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General News of Thursday, 23 April 2020


Drop in Press Freedom ratings has economic implications on Ghana – Affail Monney

Affail Monney, President of the Ghana Journalists Association (GJA) Affail Monney, President of the Ghana Journalists Association (GJA)

Ghana has kept dropping in the Press Freedom Index for three years in a row, from 23 in 2018 to the 27th position in 2019 and now to the 30th position globally in 2020.

President of the Ghana Journalists Association (GJA), Affail Monney has indicated that the continuous fall of Ghana in the index has some ramifications on the country’s development.

He made this statement in an interview on Happy98.9FM’s ‘Epa Hoa Daben’ political talk show with host, Okatakyie Afrifa-Mensah.

He said, “It is dangerous for us to keep ranking down on the index. The ripple effects with our media freedom being questioned affect our economic standing as a nation”.

According to him, investors look at a country’s transparency and media freedom climate before deciding to invest in the country. Most international organizations and countries translate lack of media freedom as “lack of transparency hence, high levels of corruption” which repels them from doing business in that country.

Citing the recent US$1 billion disbursement from the International Monetary Fund (IMF) to the country to address the COVID-19 pandemic as an example, the Journalist indicated that, the money was rapidly processed for Ghana because it is “a model country” with respect to Press Freedom.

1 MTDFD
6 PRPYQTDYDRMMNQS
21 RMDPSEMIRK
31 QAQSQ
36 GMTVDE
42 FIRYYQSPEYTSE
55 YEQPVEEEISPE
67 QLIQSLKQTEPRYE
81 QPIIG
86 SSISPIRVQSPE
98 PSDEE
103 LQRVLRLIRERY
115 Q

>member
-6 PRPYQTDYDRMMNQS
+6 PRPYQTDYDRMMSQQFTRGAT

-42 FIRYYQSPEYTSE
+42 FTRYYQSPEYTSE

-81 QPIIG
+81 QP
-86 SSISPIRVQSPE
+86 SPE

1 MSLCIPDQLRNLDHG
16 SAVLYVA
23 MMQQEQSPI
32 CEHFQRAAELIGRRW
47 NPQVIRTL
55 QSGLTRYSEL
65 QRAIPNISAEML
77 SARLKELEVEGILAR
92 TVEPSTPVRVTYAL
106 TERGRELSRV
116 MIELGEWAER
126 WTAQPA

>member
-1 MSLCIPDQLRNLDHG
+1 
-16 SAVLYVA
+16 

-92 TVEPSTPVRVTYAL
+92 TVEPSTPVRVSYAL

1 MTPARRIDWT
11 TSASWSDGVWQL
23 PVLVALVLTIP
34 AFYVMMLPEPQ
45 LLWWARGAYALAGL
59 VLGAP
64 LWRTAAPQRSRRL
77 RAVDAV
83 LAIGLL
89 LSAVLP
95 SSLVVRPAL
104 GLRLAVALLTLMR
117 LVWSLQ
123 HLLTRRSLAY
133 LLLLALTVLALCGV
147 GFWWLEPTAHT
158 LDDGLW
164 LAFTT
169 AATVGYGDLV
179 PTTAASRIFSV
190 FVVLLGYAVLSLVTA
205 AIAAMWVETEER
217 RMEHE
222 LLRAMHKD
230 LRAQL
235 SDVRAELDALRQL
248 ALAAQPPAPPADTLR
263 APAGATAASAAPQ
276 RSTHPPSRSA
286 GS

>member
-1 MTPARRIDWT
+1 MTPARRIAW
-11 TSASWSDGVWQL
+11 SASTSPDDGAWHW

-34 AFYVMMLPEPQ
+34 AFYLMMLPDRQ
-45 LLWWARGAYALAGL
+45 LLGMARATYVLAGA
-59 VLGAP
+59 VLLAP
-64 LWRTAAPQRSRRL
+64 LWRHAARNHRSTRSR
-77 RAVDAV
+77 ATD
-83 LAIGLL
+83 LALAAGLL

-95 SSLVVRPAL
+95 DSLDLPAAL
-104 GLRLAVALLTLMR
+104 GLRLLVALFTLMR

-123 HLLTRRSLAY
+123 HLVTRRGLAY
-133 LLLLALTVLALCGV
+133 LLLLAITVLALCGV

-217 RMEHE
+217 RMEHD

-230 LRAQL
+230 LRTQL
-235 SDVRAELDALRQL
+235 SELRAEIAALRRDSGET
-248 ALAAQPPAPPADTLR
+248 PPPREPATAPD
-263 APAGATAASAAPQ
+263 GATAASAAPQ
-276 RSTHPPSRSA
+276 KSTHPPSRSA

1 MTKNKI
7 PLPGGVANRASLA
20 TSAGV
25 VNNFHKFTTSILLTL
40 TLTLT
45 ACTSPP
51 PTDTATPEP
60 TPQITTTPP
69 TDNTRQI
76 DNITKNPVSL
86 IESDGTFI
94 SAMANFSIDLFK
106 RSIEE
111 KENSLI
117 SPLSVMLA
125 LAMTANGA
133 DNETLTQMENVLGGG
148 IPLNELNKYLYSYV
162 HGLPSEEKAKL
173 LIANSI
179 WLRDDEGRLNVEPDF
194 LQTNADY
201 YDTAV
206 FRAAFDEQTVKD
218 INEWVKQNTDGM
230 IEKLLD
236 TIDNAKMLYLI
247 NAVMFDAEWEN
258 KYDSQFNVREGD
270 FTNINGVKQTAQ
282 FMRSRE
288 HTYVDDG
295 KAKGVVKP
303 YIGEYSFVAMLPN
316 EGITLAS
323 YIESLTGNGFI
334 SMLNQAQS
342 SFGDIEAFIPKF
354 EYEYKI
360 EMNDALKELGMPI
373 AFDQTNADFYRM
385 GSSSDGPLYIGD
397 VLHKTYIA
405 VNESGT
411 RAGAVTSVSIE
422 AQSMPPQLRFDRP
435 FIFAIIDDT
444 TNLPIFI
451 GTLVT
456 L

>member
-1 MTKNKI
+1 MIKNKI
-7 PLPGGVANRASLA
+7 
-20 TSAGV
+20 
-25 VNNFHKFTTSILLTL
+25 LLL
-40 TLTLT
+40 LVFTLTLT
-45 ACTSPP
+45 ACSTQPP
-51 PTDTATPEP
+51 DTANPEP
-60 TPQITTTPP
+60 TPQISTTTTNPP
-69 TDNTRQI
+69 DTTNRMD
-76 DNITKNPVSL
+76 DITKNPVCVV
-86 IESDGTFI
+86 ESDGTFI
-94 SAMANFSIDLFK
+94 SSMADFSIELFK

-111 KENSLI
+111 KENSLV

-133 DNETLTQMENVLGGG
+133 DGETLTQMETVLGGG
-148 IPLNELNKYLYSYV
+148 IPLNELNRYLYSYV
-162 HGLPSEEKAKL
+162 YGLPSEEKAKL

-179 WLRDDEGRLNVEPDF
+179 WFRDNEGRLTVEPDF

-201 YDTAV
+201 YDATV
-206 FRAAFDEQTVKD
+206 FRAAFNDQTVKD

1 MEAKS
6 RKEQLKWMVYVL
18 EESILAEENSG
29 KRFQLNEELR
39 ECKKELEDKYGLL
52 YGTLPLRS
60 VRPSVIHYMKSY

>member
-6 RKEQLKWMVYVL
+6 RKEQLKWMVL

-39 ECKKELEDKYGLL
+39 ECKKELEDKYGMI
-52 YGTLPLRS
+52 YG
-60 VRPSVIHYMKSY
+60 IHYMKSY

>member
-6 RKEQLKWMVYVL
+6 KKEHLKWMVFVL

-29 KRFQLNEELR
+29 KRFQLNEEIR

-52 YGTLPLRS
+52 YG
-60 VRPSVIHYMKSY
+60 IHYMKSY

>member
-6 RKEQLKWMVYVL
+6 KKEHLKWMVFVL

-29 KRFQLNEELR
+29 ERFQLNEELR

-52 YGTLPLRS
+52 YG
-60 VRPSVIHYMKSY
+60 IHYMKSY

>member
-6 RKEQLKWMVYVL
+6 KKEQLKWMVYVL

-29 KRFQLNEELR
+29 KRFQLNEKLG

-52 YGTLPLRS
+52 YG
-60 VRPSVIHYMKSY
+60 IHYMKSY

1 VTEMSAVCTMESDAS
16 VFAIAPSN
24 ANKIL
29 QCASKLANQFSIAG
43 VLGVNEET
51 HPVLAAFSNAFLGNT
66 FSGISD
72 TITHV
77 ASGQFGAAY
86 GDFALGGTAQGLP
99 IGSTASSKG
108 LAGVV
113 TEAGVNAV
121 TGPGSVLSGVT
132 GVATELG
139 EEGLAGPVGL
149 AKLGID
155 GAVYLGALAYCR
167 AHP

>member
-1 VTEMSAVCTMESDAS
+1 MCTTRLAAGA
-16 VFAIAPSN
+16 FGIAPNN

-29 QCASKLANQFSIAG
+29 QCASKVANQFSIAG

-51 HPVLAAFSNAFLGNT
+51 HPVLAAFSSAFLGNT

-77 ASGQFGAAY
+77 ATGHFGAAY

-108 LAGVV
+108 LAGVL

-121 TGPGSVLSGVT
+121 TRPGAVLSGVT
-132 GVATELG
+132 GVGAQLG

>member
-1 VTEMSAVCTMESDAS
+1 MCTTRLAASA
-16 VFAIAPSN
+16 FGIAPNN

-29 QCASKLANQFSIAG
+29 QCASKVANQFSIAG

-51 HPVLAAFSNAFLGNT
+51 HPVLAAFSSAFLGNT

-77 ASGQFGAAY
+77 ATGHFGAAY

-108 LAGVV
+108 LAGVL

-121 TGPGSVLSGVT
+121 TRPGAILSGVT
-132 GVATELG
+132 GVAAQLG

On his authority, Ghana’s downward trend can be avoided at so many levels. “The report says there is a timid attempt at addressing impunity in Ghana” which mostly stems from the government covering and turning a blind eye to wrongs of “the rich and politically connected” against the media. If all these people are dealt with without bias, it will reflect in the Press Freedom Index.

Notwithstanding, he attributed the unresolved murder of Ahmed Suale to also being a reason why the country dropped down the ladder. He used the opportunity to call upon the President “who assured the country of a swift justice” for the murdered journalist to uphold his promise.

He also appealed to journalists to also start focusing on their wellbeing instead of always trying to jump into the issues of other institutions without putting the own house in order first.